“I worked his camp for the past two years,” Russell said. “He’s a good guy, has a great personality, good to be around and he does well with people. He handles himself in a decent way.”

— Wide receiver Jerry Porter, getting to Russell before reporters did, used his Blackberry to simulate a tape recorder and asked, “Who is going to catch your first touchdown pass?”

Said Russell: “I’m going to throw it and catch it myself.”

— Sometimes being 4-9 isn’t so bad. Just ask fullback Justin Griffith, who played for the Atlanta Falcons last year.

“It’s hard to watch. Some guys I don’t know but talking to Warrick (Dunn) last night, it’s almost like a dark cloud is hanging over head,” Griffith said. “The Mike Vick thing going down, the season not going good, the head coach, accepted the job at Arkansas. They got some rebuilding to do, but it’s going to take some time. Hopefully they’ll get a coach that’s going to stay around . . . I’m happy I’m here.”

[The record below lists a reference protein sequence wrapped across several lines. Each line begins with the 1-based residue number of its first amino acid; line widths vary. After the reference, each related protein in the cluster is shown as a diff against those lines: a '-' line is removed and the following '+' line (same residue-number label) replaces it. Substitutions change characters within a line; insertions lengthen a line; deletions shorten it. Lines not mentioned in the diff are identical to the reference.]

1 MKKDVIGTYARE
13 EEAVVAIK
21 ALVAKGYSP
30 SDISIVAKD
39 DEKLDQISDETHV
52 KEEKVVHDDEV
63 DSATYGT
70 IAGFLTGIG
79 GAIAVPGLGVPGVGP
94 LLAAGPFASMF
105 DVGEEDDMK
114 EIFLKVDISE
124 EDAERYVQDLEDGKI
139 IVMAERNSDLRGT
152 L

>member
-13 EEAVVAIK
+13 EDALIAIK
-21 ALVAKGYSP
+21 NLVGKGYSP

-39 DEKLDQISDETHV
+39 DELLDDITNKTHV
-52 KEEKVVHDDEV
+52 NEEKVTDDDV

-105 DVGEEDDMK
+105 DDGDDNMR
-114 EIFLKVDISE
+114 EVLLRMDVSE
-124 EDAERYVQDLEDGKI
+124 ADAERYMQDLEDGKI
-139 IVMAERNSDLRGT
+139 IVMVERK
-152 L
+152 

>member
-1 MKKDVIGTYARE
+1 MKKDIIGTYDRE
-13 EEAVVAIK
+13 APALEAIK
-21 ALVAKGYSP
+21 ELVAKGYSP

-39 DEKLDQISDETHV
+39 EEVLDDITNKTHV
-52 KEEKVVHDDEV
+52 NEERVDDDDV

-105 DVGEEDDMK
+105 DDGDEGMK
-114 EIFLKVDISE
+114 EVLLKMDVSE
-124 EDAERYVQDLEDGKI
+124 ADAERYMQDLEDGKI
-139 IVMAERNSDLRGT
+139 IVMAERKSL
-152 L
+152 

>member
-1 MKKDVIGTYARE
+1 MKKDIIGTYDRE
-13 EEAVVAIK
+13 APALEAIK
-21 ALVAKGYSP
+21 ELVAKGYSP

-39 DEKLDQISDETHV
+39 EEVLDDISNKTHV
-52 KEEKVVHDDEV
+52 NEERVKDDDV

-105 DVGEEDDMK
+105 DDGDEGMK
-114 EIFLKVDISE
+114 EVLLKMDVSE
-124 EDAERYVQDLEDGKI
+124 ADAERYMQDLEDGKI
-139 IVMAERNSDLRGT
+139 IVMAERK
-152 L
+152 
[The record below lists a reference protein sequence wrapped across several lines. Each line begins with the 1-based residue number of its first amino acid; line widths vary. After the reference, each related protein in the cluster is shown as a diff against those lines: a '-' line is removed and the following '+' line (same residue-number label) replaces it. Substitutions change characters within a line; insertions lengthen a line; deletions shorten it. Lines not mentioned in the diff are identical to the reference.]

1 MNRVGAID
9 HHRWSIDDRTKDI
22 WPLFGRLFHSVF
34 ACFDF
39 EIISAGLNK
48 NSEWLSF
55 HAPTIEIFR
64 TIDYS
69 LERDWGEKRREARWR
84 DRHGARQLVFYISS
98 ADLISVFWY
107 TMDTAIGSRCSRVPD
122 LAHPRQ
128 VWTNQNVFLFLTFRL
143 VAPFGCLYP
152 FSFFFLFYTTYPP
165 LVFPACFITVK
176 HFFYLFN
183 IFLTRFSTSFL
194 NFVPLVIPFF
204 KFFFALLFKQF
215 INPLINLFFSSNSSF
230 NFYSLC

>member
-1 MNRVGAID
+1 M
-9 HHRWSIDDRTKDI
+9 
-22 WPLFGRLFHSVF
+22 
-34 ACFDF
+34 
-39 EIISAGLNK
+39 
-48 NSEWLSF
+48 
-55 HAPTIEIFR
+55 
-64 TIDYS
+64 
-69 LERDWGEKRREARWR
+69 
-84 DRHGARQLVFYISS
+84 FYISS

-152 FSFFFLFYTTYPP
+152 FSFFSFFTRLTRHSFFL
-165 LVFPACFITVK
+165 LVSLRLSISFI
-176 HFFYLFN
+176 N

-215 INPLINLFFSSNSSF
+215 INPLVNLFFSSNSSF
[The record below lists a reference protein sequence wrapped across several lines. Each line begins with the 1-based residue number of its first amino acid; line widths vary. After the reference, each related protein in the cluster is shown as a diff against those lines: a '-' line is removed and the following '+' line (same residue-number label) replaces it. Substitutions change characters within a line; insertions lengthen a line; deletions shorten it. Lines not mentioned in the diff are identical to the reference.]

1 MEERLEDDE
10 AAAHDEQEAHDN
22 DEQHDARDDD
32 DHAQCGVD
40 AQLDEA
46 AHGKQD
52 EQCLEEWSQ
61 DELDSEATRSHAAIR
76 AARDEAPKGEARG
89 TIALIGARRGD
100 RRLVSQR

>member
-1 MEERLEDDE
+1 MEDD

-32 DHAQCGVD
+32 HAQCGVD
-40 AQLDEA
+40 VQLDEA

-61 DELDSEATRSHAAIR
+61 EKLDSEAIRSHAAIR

— Other than Culpepper and Jarrod Cooper, who along with his crutches and surgically repaired ACL remain on the 53-man roster, the only player to miss practice due to injury was center Jake Grove.

Grove has missed the last six days and conceded he may need surgery at some point, although he is hoping to avoid it.

— When Warren Sapp was asked about shoring up the Raiders’ run defense following the Packers game, his speech included the phrase “Do your job” more than once. No surprise that Tony Dungy used the same phrase when asked how the Colts fixed their run defesne last season.

As bad as the Raiders have been this year, giving up an NFL-worst 153.6 yards per game on the ground, the Colts were worse last season. They finished last in run defense, giving up 173 yards per game on the ground.

In the playoffs, the Colts gave up 82 yards per game on the ground en route to winning the Super Bowl. The easy answer for the improvement was the return of hard-hitting safety Bob Sanders, although Dungy said it is not that simple.